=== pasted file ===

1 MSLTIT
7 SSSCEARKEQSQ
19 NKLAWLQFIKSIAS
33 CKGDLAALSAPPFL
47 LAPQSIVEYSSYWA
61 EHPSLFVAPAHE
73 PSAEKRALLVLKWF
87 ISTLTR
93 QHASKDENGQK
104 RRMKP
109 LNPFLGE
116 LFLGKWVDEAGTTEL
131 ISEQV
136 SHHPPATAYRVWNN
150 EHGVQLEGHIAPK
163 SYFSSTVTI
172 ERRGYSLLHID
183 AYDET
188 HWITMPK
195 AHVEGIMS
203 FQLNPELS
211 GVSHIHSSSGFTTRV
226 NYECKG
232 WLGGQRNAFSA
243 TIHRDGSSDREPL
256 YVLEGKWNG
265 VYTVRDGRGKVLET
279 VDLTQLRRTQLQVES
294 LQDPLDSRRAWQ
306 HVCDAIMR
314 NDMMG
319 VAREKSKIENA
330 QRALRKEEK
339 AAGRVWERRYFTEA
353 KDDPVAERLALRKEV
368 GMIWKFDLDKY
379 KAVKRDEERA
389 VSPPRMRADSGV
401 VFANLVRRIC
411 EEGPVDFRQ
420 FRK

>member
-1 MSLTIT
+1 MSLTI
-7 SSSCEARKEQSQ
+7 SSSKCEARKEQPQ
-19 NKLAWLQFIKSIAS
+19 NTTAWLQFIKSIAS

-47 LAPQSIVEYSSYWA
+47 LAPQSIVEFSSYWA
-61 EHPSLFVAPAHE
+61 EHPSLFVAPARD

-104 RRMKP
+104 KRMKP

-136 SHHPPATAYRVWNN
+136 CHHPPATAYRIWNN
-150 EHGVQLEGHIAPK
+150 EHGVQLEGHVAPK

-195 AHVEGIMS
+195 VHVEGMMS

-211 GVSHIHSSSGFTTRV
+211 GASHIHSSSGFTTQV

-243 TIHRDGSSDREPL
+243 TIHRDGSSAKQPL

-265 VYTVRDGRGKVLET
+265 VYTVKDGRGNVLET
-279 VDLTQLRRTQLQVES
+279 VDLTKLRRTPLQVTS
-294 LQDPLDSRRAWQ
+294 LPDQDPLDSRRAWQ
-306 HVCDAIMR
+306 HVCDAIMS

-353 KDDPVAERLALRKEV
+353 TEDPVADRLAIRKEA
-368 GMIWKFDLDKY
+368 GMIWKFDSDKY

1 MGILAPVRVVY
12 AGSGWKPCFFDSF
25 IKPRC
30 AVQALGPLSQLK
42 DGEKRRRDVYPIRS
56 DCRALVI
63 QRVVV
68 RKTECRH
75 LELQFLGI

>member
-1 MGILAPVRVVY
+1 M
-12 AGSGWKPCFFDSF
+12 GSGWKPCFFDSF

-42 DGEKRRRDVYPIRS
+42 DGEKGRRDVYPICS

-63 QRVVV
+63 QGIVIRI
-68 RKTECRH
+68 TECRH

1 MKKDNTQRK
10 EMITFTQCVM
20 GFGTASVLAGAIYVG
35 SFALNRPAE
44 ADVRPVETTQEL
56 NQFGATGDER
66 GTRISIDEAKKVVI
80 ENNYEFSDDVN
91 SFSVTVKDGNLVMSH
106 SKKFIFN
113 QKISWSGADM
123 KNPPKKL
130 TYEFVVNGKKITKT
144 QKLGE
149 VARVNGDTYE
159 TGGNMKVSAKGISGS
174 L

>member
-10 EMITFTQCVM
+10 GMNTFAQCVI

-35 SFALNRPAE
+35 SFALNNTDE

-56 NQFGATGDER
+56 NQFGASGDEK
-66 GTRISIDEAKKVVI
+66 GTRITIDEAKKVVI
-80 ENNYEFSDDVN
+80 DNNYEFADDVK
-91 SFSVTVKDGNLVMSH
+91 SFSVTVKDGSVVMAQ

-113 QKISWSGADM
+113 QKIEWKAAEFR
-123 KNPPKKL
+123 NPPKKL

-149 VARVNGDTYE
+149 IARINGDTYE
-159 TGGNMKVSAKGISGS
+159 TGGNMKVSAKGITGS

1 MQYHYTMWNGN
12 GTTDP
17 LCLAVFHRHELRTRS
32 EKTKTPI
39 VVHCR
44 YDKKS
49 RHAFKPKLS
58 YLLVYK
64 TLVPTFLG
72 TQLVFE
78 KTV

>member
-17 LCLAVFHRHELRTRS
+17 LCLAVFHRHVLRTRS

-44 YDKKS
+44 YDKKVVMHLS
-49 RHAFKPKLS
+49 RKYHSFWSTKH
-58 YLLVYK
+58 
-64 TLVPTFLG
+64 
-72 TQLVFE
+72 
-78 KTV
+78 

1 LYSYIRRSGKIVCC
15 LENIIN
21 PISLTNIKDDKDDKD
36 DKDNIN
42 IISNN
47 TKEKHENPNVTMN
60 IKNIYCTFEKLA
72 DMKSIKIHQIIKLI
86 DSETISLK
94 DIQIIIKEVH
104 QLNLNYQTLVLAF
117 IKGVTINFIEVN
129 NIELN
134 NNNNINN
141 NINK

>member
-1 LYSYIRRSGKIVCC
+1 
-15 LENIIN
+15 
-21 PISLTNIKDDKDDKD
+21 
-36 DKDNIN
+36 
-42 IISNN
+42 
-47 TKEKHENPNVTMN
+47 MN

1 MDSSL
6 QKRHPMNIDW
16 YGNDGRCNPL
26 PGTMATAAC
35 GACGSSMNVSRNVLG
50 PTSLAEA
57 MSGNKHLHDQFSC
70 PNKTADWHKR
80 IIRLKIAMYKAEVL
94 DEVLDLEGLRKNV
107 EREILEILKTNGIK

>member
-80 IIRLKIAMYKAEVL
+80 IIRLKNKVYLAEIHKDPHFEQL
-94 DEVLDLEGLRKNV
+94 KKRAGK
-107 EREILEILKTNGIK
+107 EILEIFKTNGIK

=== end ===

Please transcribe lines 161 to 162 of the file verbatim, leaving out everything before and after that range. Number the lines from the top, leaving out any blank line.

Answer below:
1 LYSYIRRSGKIVCC
15 LENIIN